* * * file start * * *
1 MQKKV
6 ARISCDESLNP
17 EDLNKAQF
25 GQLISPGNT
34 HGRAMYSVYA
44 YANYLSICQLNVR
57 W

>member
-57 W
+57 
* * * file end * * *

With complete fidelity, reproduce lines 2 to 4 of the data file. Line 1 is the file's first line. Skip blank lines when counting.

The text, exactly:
6 ARISCDESLNP
17 EDLNKAQF
25 GQLISPGNT